Daily report for 15 December 2004
37th Session of the ITTC
In the morning delegates convened in the Committee on Reforestation and Forest Management (CRF) to consider, inter alia, policy work and reports on completed projects and in the Committee on Finance and Administration (CFA) to discuss the organization's financial accounts. Delegates also met in the Committees on Economic Information and Market Intelligence (CEM) and on Forest Industry (CFI) to consider, inter alia, project and pre-project proposals and policy work. In the afternoon, delegates convened in Plenary to discuss ITTO Objective 2000 and forest law enforcement in the context of sustainable timber production and trade.
EX-POST EVALUATION: For ex-post evaluation, delegates selected projects on: integrated buffer zone development for sustainable management of tropical forest resources in Thailand; bi-national conservation and peace in the Condor Range region for both the Ecuadorian and Peruvian components; the management of Kayan Mentarang National Park in Indonesia and Malaysia; and a sustainable management model in the Iwokrama Rainforest in Guyana.
The US, supported by SWITZERLAND, said independent consultants should carry out ex-post evaluations. GUATEMALA and INDONESIA suggested that ex-post evaluations should be conducted by project focal points.
PROJECTS IN PROGRESS: Delegates heard a project progress report on development of human resources in SFM and reduced impact logging in Brazil. CAMEROON provided an update on four of its projects under implementation.
CONSIDERATION OF PROJECT PROPOSALS: Delegates approved a project on a forest management training center in Antimary, Brazil.
POLICY WORK: On review of guidelines for the conservation of biodiversity in tropical timber producing forests, IUCN, supported by NORWAY, recommended including the ecosystem approach and, supported by FRANCE, the NETHERLANDS, INDONESIA and NORWAY, including plantations. BRAZIL opposed including plantations and, with the US, the ecosystem approach. INDONESIA said the guidelines should focus on the sub-national scale.
BIENNIAL WORK PROGRAMME: The ITTO Secretariat provided an update on the promotion of guidelines for the management, restoration and rehabilitation of degraded and secondary tropical forests, noting that: national level workshops may be started in the first half of 2005; two draft manuals on the guidelines are under preparation; and a global workshop on forest landscape restoration will be held in April 2005 in Brazil.
REVIEW OF PROJECTS, PRE-PROJECTS AND ACTIVITIES IN PROGRESS: Delegates heard a progress report on a project on non-timber production and sustainable development in the Brazilian Amazon.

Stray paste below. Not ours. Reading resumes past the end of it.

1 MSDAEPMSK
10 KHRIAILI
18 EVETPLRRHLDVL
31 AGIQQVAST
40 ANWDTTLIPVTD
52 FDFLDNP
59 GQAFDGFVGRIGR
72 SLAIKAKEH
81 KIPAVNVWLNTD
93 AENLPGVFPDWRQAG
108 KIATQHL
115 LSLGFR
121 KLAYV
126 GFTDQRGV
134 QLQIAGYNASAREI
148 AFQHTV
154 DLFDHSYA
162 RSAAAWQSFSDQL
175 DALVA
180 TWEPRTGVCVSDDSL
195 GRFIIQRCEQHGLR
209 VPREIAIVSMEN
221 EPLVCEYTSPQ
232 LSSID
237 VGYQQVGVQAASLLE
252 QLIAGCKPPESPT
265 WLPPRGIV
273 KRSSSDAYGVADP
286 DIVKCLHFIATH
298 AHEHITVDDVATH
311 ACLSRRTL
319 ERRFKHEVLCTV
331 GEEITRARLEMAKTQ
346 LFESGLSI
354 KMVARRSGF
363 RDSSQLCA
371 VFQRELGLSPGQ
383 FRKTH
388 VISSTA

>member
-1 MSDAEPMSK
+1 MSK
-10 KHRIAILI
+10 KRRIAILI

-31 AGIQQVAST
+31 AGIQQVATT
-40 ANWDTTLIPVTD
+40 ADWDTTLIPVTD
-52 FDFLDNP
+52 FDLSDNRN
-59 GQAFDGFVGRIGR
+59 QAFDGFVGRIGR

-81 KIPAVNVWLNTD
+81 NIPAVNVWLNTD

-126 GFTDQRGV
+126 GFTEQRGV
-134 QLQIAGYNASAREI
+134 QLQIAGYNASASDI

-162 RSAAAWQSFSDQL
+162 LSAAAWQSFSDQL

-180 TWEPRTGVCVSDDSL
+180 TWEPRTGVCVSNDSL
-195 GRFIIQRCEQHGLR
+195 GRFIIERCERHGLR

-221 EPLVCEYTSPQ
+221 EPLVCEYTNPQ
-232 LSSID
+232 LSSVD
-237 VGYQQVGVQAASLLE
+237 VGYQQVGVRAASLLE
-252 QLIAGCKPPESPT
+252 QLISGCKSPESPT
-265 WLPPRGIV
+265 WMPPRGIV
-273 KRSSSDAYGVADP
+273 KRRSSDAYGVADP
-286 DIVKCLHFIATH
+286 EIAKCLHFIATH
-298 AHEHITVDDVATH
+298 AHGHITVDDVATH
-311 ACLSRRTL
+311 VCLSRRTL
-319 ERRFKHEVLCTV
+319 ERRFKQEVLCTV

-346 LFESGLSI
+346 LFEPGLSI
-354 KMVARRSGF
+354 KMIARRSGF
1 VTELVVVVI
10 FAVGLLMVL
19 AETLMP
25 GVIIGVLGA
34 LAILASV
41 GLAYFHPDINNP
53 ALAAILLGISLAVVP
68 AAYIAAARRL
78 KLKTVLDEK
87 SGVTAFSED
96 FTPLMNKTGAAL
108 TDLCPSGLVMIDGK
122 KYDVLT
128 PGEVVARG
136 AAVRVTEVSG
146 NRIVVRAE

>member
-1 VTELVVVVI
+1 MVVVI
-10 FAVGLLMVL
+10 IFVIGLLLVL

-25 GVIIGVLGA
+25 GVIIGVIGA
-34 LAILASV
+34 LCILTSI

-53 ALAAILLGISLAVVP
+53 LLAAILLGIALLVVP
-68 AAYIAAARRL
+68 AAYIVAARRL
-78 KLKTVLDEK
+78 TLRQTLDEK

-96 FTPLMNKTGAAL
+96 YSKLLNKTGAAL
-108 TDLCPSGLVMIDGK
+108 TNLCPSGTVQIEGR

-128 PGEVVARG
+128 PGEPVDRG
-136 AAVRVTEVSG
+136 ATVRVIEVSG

CONSIDERATION OF PROJECT AND PRE-PROJECT PROPOSALS: Delegates approved a project proposal on enhancement of a forest statistics information and management system through the integration of a computer module for processed log management in Gabon.
POLICY WORK: Delegates heard progress reports from the ITTO Secretariat on: monitoring the impact of technical and environmental standards on the efficiency of industrial operations; promoting the establishment of efficient and socially sound community-based forest industries; disseminating information on increasing timber processing and utilization efficiency and reducing waste; assessing the multiple benefits of downstream processing of tropical timber in producer countries; studying and promoting policies and other measures to increase tropical plywood industry competitiveness; and promoting private investment through facilitating information exchange on investment opportunities, including through the organization of a forum.
Delegates also discussed a revised draft terms of reference (TOR) for studies on subsidies affecting tropical timber products and on auditing of existing tracking systems. VENEZUELA regretted that proposed language on the market effects of subsidies and on the use of case studies had been omitted in the revised draft TOR. BRAZIL noted that all members should have technical experts involved in the study on tracking systems. FIJI suggested that tracking should be studied in consumer countries as well as producer countries. The EUROPEAN UNION (EU) responded that the TOR allowed for review of the extensive literature on consumer countries but that primary research should focus on producer countries.